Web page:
The CJEU found TVCatchup’s retransmission through a technical means that differs from the original broadcast means that it must be considered a “communication”, and is therefore in breach of European copyright law.
It ordered that all Internet streaming companies must obtain permission from the broadcaster before retransmitting copyrighted works to the public.
This is all well and good, but is rewriting the rules after every significant case a practical solution for a rapidly evolving medium?
Rebecca Swindells, partner at Field Fisher Waterhouse LLP in London, says that copyright legislation is “clearly out of date”, adding: “The legislators simply cannot keep pace with technological developments and I suspect they never will.
“That is why copyright law is being developed through the courts rather than via the statute books, by IP judges faced with the unenviable task of interpreting out-of-date statute in light of very new technological advances and unforeseen situations.”
She says that while this has led to inconsistencies in decisions across the EU, judges are taking “a creative and sensible approach by standing back from the detail and going back to basic copyright principles which generally hold true even when applied to new technological scenarios not envisaged by the draughtsmen”.
“However, while it obviously makes make sense for legislators constantly to scrutinise current statute to see how it can be improved and updated, if they become overzealous in trying to draft rules applying to each and every new technological development, there is a danger that the legislation will become over-complicated, unworkable and contradictory. Keeping it simple is best,” she says.
In a statement on its website after the CJEU ruling, TVCatchup said that the decision will not affect the majority of content on the site. Director Bruce Pilley said that the company was in advanced negotiations with many of the major content providers, which was “an acceptable price to pay for ending the years of uncertainty arising from the vexatious action of a handful of broadcasters”.
A global standard?
With global access to the Internet blurring jurisdiction lines, is the establishment of a firmer global standard feasible, and will it work?
“The problem with global standards is that they tend to be interpreted locally,” says Nabor. “Even though you’ve got the same standard in multiple country jurisdictions, each individual jurisdiction interprets the application of that standard differently, and certainly we’ve seen that in IP issues throughout Europe,” he says, adding that these differences in interpretation also happen within the US.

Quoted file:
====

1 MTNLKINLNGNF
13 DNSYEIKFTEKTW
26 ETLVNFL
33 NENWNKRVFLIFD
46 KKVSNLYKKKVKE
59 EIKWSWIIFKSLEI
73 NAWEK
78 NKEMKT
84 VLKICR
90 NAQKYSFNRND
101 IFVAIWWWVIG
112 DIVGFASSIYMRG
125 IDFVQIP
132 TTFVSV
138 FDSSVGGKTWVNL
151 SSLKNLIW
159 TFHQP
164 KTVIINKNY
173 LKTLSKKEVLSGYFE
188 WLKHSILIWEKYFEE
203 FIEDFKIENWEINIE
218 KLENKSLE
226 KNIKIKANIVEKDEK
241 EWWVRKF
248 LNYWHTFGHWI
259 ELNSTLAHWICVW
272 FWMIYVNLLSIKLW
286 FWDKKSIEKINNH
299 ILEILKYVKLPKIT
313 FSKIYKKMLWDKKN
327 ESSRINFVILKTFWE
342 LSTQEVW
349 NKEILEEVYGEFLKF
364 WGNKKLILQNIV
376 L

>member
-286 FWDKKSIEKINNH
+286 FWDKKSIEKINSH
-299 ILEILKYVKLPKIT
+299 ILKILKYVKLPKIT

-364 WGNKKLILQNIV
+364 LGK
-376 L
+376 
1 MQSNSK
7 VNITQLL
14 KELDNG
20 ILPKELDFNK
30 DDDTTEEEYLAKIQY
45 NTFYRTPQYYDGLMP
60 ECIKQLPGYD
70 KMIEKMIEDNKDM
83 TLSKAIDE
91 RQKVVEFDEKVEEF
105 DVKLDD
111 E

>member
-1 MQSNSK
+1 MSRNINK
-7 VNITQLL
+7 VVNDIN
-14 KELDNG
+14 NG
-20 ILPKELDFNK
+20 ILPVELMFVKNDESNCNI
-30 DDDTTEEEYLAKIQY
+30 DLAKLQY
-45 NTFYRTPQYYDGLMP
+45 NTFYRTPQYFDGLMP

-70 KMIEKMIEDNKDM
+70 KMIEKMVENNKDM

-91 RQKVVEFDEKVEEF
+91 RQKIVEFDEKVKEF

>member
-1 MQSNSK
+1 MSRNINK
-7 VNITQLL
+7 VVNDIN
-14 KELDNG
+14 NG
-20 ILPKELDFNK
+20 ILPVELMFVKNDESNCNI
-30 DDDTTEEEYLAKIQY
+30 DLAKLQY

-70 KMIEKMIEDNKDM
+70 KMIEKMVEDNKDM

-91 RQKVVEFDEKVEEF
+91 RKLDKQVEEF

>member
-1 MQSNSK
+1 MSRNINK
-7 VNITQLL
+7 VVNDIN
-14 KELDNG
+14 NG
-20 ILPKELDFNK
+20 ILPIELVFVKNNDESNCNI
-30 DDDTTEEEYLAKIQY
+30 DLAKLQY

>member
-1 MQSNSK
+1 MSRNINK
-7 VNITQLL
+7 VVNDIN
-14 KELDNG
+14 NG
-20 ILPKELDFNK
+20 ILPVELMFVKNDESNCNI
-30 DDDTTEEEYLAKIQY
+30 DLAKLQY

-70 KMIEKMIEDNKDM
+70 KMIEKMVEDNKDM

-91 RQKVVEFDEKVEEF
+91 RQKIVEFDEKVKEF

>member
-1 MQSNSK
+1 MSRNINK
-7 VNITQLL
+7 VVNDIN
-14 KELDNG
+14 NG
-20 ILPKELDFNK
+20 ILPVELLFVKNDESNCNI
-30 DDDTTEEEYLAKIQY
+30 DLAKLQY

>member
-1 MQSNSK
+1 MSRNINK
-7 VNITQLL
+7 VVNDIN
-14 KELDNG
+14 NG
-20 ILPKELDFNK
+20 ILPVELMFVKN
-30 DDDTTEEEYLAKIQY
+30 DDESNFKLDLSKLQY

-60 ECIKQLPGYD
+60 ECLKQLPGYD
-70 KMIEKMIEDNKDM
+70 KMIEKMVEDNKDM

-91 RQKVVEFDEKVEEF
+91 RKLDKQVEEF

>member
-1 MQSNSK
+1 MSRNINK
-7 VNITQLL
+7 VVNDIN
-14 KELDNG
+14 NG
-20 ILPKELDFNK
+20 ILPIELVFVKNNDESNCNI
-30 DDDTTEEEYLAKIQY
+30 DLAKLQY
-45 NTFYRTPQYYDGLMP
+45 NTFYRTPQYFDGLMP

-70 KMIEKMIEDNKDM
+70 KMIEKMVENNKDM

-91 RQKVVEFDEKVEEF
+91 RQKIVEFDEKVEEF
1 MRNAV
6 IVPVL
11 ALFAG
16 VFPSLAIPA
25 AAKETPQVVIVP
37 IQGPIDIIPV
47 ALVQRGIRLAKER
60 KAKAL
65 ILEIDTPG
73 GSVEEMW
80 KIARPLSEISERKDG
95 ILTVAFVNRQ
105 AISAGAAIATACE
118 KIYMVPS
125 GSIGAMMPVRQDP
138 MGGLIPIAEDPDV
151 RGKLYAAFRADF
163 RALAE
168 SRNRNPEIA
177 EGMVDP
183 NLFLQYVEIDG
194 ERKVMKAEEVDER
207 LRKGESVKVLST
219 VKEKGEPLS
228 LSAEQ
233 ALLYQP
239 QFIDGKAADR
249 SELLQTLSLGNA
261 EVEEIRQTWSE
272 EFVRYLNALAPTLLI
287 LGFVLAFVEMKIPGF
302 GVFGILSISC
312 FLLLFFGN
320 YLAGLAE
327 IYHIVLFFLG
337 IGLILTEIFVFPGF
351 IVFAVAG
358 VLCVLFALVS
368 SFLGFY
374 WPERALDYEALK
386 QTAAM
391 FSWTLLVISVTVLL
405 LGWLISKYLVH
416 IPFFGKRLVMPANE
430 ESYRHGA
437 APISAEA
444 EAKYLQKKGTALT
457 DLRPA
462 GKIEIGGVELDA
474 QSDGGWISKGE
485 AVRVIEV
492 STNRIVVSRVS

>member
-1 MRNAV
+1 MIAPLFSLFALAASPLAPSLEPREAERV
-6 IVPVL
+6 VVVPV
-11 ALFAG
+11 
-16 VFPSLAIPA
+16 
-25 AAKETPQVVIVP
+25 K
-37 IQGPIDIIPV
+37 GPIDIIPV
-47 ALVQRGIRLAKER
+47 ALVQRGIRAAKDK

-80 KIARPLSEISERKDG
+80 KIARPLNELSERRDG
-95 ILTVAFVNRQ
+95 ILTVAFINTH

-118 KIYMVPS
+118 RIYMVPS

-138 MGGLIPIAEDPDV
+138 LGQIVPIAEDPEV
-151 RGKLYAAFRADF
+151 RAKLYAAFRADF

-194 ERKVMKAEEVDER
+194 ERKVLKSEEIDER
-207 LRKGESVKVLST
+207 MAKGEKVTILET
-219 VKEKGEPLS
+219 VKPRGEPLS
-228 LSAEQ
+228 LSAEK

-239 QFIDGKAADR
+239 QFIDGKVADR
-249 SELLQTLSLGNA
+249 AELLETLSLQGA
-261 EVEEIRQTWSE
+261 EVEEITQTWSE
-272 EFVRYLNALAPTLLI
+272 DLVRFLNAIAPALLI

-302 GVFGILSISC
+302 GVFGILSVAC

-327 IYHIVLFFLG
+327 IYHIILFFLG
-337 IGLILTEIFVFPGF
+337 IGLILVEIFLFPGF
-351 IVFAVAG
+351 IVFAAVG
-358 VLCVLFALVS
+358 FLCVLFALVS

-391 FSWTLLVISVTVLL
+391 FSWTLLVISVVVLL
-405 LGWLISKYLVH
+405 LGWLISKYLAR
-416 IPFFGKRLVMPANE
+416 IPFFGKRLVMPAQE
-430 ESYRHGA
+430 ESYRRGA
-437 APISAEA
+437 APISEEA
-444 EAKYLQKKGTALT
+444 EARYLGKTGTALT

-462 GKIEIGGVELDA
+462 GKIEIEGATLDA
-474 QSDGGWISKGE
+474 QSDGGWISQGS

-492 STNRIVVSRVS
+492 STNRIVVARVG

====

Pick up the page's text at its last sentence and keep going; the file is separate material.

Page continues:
“You’ve got one law, but it’s applied differently in one circuit vs the other: Aereo and Aereokiller are perfect examples,” he adds.
Staying vigilant is the best solution, he says, adding that the existing laws are “largely capable of handling most of what comes along”.
Swindells says we are a long way from establishing a global standard, although she understands the call for it from a business perspective: “Contrasting decisions from respected courts in the UK on the one hand and the US on the other in respect of near-identical issues makes it very difficult for businesses to implement a global strategy,” she says.
From the so-called Betamax case, in which the US Supreme Court kicked off a new era of home recording by finding that recording TV shows for later viewing is not copyrightinfringing, to Cablevision, changes in technology and the continued innovation of those behind the platforms will always test copyright laws to breaking point.
In addition, as we phase out using hardware to store content and increasingly opt for uploading to the cloud, copyright laws are going to be playing a game of catch-up.
Rendle says a copyright exception on private copying is due to be introduced to the UK, although how this provision will relate to the inevitable rise of cloud computing remains to be seen. He describes the cloud as the “elephant in the room” in the discussion about what private copying exception should cover.
“The government is keen for cloud copying to be included in the exception, which poses great challenges to the rights owner community and business models generated around cloud sharing,” he says.
Nabor says the cloud is simply a different permutation of what has already existed for years, although it will change things: “It’ll provide another opportunity to examine the whole industry, but there’s precedent for this in the background, and hopefully it won’t set the entire industry on its head,” he says.
“My concern is what comes after the cloud.”
Rendle says that even if legislation were introduced to deal with the industry’s current concerns, it is unlikely it could deal with the challenges the future will bring. Is this the inherent nature of copyright? Will we ever be in a position where the statute can satisfactorily govern streaming activities?
“Inherent is the key word here,” says Rendle. “The ingenuity of technology developers outstrips the flexibility and ability to react to legislatures.”
This article was first published on 01 September 2013 in World IP Review